The FDA estimates that acetaminophen (APAP) is the most widely used drug in the United States, with approximately 28 billion doses purchased per year1. As a consequence, APAP overdose is the leading cause of drug-induced liver injury in the United States2. Upon ingestion, APAP is absorbed in the intestine and travels to the liver via the portal circulation where it is rapidly glucuronidated or sulfonylated allowing for its harmless excretion3. If the liver is exposed to an excess of APAP, however, these detoxification processes are overwhelmed, and APAP is instead metabolized by the cytochrome P450 enzyme CYP2E1 into the highly reactive and toxic metabolite NAPQI4. NAPQI rapidly forms adducts with critical cellular proteins, impairs mitochondrial membrane integrity, and results in a profound production of reactive oxygen species (ROS) within hepatocytes5. If these ROS overwhelm the cellular antioxidant response, cell death and tissue necrosis occurs, resulting in severe hepatotoxicity that can lead to death6.

Despite the clinical importance of APAP overdose, treatment remains limited7. Current therapies include limiting absorption of APAP by administering activated charcoal8,9,10, replenishing glutathione stores by administering the glutathione precursor n-acetylcysteine (NAC)11,12, the JNK/CYP2E1 inhibitor fomepizole (13), and supportive care. A complicating factor in clinical trials has been the significant inter-individual variability in susceptibility to APAP toxicity14. It has been proposed that this variability is due to genetic differences (i.e. altered expression of Cyp2e1 or conjugation enzymes15,16) or environmental exposures (alcohol17, drugs14,18, or microbiome composition19). However, investigation of these factors in preclinical studies is limited due to the time and expense of generating transgenic mice and the variability of the currently available rodent models20.

Herein, we present a novel, highly reproducible, Drosophila-based system for studying acetaminophen toxicity. Our data demonstrate that acetaminophen accumulates in Drosophila, resulting in the generation of ROS in the fat body (an organ analogous to the mammalian liver21), a rapid depletion of systemic glutathione, and subsequent mortality. We utilize this system to investigate the effect of the microbiome and aging on APAP toxicity, two variables that have proven difficult to definitively investigate in human or murine systems. Our data demonstrate that the presence of the microbiome is protective in the context of APAP toxicity and that advanced age may play a significant role in susceptibility to drug induced liver injury. Finally, as both increasing age and germ-free conditions have been associated with a decline Drosophila antioxidant responses22,23, we defined the requirement of the antioxidant response system in our model and find, in agreement with vertebrate studies, that genetic and pharmacologic manipulations of antioxidant response pathways results in altered sensitivity to APAP toxicity24,25.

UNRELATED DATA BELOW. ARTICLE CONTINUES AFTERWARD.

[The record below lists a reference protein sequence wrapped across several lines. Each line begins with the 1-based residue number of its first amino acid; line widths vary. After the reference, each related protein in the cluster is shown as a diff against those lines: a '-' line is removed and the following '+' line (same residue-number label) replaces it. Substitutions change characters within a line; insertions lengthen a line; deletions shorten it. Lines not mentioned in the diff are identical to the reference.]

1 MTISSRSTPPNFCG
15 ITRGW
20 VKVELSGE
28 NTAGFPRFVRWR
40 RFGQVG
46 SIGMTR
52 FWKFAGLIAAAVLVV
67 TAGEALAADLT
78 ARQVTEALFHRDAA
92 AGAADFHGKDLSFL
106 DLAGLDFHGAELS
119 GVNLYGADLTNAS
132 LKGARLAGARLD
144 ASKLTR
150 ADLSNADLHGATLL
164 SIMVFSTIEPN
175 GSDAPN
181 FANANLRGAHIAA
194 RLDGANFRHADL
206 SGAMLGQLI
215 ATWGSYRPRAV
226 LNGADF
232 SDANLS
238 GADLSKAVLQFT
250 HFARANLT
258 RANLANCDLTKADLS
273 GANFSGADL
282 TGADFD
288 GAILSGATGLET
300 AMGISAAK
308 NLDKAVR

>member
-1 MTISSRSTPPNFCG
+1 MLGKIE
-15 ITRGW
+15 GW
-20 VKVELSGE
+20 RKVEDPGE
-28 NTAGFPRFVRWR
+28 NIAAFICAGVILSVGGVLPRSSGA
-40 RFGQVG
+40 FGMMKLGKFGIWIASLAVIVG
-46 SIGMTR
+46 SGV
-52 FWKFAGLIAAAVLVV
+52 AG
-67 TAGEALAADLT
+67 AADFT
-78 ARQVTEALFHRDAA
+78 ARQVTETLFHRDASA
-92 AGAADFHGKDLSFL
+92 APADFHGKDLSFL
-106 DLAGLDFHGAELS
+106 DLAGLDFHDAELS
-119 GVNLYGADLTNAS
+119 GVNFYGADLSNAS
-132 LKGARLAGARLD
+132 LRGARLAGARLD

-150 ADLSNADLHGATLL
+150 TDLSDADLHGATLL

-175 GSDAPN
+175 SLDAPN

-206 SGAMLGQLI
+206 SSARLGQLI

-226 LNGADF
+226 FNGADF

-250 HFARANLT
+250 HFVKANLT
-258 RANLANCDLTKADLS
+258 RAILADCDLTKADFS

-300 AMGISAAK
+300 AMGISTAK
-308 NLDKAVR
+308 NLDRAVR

Acetaminophen accumulates and results in dose-dependent mortality in WT Drosophila

To determine the effect of acetaminophen on adult Drosophila, we assessed the viability of 5-day old male (Fig. 1A) and female (Fig. 1B) wild-type flies exposed to APAP at a concentration of 100 mM, 50 mM, 25 mM, 12.5 mM, or 0 mM (vehicle control). APAP exposure resulted in a dose-dependent mortality in both male and female Drosophila, with female flies displaying increased resistance to APAP relative to males at all doses. Intriguingly, this effect required continuous exposure to APAP, as animals fed APAP overnight (to simulate a brief/singular dose) showed a mild reduction in survival, but the reduction in survival was not as significant as those who experienced continuous exposure (Supplemental Fig. 1).

Figure 1
figure 1

Acetaminophen toxicity and accumulation in adult Drosophila. Mortality observed due to APAP exposure in 5-day old w1118 (A) male and (B) female Drosophila. Log-Rank p = 0.0001, n = 60. CLARITY staining for DAPI and anti-APAP antibodies in Drosophila treated for 12 h with (C) vehicle and (D) APAP.

To confirm that ingested acetaminophen accumulated in Drosophila tissues, we performed immunofluorescence on whole-mounted treated and untreated Drosophila adults using an anti-acetaminophen antibody, which recognizes native acetaminophen and acetaminophen-adducts in tissues 26,27. Vehicle-fed Drosophila show very little background APAP immunoreactivity at 12 h (Fig. 1C), whereas APAP fed adults show increased APAP immunoreactivity, particularly in the abdomen (Fig. 1D).

APAP administration increases ROS in the drosophila fat body and depletes systemic glutathione

In the mammalian liver, APAP is bio-converted into the toxic metabolite NAPQI by the Cytochrome P450 enzyme CYP2E14. NAPQI is highly reactive and rapidly conjugates with critical cellular enzymes, interfering with normal cellular function and destabilizing the mitochondrial membrane5. Due to its impact on mitochondrial function, a hallmark of APAP hepatotoxicity is the robust production of reactive oxygen species (ROS)28.

To determine if APAP ingestion resulted in increased ROS in the Drosophila fat body, we stained APAP-treated and control early third-instar larvae with HydroCy3, a ROS sensitive dye that fluoresces in the presence of superoxide radicals29. Control larvae showed minimal ROS production in the fat body (Fig. 2A). In contrast, APAP feeding significantly increased ROS in the fat body (Fig. 2B,C).

Figure 2
figure 2